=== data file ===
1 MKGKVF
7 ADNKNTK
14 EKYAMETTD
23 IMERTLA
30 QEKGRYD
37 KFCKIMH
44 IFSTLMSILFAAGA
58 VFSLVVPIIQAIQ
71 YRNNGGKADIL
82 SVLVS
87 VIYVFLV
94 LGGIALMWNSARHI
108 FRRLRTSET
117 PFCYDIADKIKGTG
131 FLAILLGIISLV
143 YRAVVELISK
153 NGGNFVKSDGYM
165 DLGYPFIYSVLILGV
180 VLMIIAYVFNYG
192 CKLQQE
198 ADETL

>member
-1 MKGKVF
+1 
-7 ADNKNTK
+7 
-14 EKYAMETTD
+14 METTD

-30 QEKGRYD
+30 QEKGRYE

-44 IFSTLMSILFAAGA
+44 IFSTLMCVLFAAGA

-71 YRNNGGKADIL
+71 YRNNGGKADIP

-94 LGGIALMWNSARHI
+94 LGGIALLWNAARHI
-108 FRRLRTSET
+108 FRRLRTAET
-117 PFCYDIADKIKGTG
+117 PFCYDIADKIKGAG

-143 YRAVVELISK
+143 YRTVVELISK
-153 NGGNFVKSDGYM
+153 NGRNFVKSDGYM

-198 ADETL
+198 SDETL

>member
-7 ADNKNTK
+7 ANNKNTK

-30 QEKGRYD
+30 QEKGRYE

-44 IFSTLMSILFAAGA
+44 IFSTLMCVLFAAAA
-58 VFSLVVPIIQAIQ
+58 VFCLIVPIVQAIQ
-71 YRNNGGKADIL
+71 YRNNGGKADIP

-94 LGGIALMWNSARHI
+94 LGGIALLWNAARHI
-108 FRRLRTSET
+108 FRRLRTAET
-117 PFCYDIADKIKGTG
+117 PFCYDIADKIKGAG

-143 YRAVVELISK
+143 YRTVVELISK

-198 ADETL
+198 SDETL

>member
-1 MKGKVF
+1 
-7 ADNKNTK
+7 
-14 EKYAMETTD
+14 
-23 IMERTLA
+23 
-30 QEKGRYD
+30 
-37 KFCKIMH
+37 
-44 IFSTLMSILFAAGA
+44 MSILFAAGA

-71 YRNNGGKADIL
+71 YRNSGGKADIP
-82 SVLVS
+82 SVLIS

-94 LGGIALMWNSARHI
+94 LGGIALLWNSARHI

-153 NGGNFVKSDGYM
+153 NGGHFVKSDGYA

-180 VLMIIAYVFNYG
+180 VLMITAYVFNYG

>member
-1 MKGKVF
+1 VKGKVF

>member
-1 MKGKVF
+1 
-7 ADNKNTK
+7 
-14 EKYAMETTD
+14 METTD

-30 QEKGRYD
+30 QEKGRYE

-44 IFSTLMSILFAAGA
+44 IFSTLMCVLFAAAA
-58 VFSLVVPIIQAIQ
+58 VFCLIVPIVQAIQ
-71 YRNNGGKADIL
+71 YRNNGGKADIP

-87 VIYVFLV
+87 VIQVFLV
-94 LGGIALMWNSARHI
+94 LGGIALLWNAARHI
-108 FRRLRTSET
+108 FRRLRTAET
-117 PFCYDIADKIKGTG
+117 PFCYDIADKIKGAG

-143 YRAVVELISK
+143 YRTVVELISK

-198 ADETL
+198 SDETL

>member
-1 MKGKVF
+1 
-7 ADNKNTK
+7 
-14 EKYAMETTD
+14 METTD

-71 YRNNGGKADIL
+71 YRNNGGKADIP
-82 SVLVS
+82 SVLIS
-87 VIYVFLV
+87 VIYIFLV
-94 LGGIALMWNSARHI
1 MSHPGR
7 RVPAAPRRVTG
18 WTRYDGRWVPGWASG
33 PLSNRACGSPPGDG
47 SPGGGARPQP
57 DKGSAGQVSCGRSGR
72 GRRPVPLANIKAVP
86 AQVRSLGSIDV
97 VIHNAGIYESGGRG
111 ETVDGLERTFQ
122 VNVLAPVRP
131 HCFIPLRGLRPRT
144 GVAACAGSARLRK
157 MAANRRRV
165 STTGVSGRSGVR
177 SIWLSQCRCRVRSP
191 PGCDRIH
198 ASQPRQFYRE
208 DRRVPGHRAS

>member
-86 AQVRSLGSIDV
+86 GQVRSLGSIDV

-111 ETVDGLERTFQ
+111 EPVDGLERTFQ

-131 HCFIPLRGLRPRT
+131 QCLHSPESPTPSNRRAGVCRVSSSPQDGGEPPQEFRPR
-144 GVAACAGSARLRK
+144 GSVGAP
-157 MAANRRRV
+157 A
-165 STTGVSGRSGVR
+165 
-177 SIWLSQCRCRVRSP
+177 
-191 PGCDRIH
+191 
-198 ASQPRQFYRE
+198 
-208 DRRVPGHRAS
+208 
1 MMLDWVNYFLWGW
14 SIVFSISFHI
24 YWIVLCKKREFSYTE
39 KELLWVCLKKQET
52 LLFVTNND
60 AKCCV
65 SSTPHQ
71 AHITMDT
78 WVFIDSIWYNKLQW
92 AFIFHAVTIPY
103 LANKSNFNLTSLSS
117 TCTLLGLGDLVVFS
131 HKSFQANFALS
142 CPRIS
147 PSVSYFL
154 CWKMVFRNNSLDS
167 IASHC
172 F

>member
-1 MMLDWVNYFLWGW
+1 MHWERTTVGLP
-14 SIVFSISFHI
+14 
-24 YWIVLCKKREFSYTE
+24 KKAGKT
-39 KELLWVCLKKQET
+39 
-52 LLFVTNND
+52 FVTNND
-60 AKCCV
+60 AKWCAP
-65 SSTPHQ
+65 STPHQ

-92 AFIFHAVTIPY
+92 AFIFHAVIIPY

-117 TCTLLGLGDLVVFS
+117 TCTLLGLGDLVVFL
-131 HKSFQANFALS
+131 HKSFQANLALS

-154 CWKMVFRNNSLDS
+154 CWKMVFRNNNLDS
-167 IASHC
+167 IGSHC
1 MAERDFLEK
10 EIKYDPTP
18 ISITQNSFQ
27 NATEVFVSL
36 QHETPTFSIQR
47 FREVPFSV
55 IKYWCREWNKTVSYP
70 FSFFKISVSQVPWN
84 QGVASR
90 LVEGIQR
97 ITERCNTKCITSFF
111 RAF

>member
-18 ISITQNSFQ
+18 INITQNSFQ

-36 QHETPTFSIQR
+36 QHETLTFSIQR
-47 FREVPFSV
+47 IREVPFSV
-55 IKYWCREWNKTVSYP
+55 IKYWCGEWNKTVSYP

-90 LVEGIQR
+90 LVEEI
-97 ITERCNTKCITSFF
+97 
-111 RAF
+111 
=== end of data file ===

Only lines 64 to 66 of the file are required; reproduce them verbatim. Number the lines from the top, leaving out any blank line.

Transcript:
-143 YRAVVELISK
+143 YRTVVELISK

-198 ADETL